Conventional microscopes provide essential information about samples in two dimensions — the plane of the microscope slide. But flat is not all that. In many instances, information about the object in the third dimension — the axis perpendicular to the microscope slide — is just as important to measure.
Now researchers at the National Institute of Standards and Technology (NIST) have found a way to convert a problem affecting nearly all optical microscopes — lens aberrations, which cause imperfect focusing of light — into a solution that enables conventional microscopes to accurately measure the positions of points of light on a sample in all three dimensions.
Although other methods have enabled microscopes to provide detailed information about three-dimensional structure, these strategies have tended to be expensive or require specialized knowledge. In one previous approach to measuring positions in the third dimension, researchers altered the optics of microscopes, for instance by adding extra astigmatism to the lenses. Such alterations often required reengineering and recalibration of the optical microscope after it left the factory.
The new measurement method also enables microscopes to more accurately and precisely locate the positions of objects. Optical microscopes typically resolve the positions of objects to a region no smaller than a few hundred nanometers (billionths of a meter), a limit set by the wavelength of the light that makes the image and the resolving power of the microscope lenses. With the new technique, conventional microscopes can pinpoint the positions of individual light-emitting particles within a region one-hundredth as small.
NIST researchers Samuel Stavis, Craig Copeland and their colleagues described their work in the June 24 issue of Nature Communications.
The method relies on a careful analysis of images of fluorescent particles that the researchers deposited on flat silicon wafers for calibration of their microscope. Due to lens aberrations, as the microscope moved up and down by specific increments along the vertical axis — the third dimension — the images appeared lopsided and the shapes and positions of the particles appeared to change. The NIST researchers found that the aberrations can produce large distortions in images even if the microscope moves just a few micrometers (millionths of a meter) in the lateral plane or a few tens of nanometers in the vertical dimension.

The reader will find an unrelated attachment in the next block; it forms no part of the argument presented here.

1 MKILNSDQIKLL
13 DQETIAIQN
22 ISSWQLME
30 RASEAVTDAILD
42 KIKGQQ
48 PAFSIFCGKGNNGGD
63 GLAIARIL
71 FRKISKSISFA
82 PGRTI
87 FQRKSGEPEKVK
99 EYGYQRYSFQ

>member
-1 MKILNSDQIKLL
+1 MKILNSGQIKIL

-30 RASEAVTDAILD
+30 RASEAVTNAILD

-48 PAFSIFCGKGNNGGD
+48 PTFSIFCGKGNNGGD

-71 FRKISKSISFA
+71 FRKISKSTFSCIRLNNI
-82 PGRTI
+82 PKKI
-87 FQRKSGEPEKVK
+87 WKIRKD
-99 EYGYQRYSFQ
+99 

The analysis enabled the researchers to model exactly how the lens aberrations altered the appearance and apparent location of the fluorescent particles with changes in the vertical position. By carefully calibrating the changing appearance and apparent location of a particle to its vertical position, the team succeeded in using the microscope to accurately measure positions in all three dimensions.
“Counterintuitively, lens aberrations limit accuracy in two dimensions and enable accuracy in three dimensions,” said Stavis. “In this way, our study changes the perspective of the dimensionality of optical microscope images, and reveals the potential of ordinary microscopes to make extraordinary measurements.”
Using the latent information provided by lens aberrations complements the less accessible methods that microscopists currently employ to make measurements in the third dimension, Stavis noted. The new method has the potential to broaden the availability of such measurements.
The scientists tested their calibration method by using the microscope to image a constellation of fluorescent particles deposited randomly on a microscopic silicon gear that rotated in all three dimensions. The researchers showed that their model accurately corrected for the lens aberrations, enabling the microscope to provide full three-dimensional information about the position of the particles.
The researchers were then able to extend their position measurements to capture the entire range of motion of the gear, including its rotating, wobbling and rocking, completing the extraction of spatial information from the system. These new measurements highlighted the consequences of nanoscale gaps between microsystem parts, which varied due to imperfections in the fabrication of the system. Just as a loose bearing on a wheel causes it to wobble, the study showed that the nanoscale gaps between parts not only degraded the precision of the intentional rotation, but also caused unintentional wobbling, rocking and even flexing of the gear, all of which could limit its performance and reliability.
Microscopy laboratories could easily implement the new method, Copeland said. “The user just needs a standard sample to measure their effects and a calibration to use the resulting data,” added Stavis. Aside from the fluorescent particles or a similar standard, which already exist or are emerging, no extra equipment is needed. The new journal article includes demonstration software that guides researchers in how to apply the calibration.
Paper: Craig R. Copeland, Craig D. McGray, B. Robert Ilic, Jon Geist and Samuel M. Stavis. Accurate localization microscopy by intrinsic aberration calibration. Nature Communications. June 24, 2021. DOI: 10.1038/s41467-021-23419-y
For more information: www.nist.gov